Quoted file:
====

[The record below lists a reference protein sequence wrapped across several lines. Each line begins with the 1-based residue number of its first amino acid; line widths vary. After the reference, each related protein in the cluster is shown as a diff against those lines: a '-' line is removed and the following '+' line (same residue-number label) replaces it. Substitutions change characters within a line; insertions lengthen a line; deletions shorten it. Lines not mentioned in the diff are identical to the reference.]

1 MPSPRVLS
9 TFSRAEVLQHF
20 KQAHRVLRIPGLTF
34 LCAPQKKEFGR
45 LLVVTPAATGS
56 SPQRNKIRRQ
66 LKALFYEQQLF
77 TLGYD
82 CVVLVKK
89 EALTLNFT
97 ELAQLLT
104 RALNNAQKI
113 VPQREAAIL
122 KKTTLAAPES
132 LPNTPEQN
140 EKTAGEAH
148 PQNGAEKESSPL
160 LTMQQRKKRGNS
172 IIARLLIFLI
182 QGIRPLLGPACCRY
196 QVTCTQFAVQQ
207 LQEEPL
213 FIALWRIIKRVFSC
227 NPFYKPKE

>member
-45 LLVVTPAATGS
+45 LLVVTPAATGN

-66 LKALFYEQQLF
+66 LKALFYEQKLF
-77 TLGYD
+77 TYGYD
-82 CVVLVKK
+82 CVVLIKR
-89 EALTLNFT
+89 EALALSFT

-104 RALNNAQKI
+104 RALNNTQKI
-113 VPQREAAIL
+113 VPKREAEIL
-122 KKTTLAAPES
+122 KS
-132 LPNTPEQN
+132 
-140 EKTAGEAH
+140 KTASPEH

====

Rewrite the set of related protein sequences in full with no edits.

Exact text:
[The record below lists a reference protein sequence wrapped across several lines. Each line begins with the 1-based residue number of its first amino acid; line widths vary. After the reference, each related protein in the cluster is shown as a diff against those lines: a '-' line is removed and the following '+' line (same residue-number label) replaces it. Substitutions change characters within a line; insertions lengthen a line; deletions shorten it. Lines not mentioned in the diff are identical to the reference.]

1 MPSPRVLS
9 TFSRAEVLQHF
20 KQAHRVLRIPGLTF
34 LCAPQKKEFGR
45 LLVVTPAATGS
56 SPQRNKIRRQ
66 LKALFYEQQLF
77 TLGYD
82 CVVLVKK
89 EALTLNFT
97 ELAQLLT
104 RALNNAQKI
113 VPQREAAIL
122 KKTTLAAPES
132 LPNTPEQN
140 EKTAGEAH
148 PQNGAEKESSPL
160 LTMQQRKKRGNS
172 IIARLLIFLI
182 QGIRPLLGPACCRY
196 QVTCTQFAVQQ
207 LQEEPL
213 FIALWRIIKRVFSC
227 NPFYKPKE

>member
-45 LLVVTPAATGS
+45 LLVVTPAATGN

-66 LKALFYEQQLF
+66 LKALFYEQKLF
-77 TLGYD
+77 TYGYD
-82 CVVLVKK
+82 CVVLIKR
-89 EALTLNFT
+89 EALALSFT

-104 RALNNAQKI
+104 RALNNTQKI
-113 VPQREAAIL
+113 VPKREAEIL
-122 KKTTLAAPES
+122 KS
-132 LPNTPEQN
+132 
-140 EKTAGEAH
+140 KTASPEH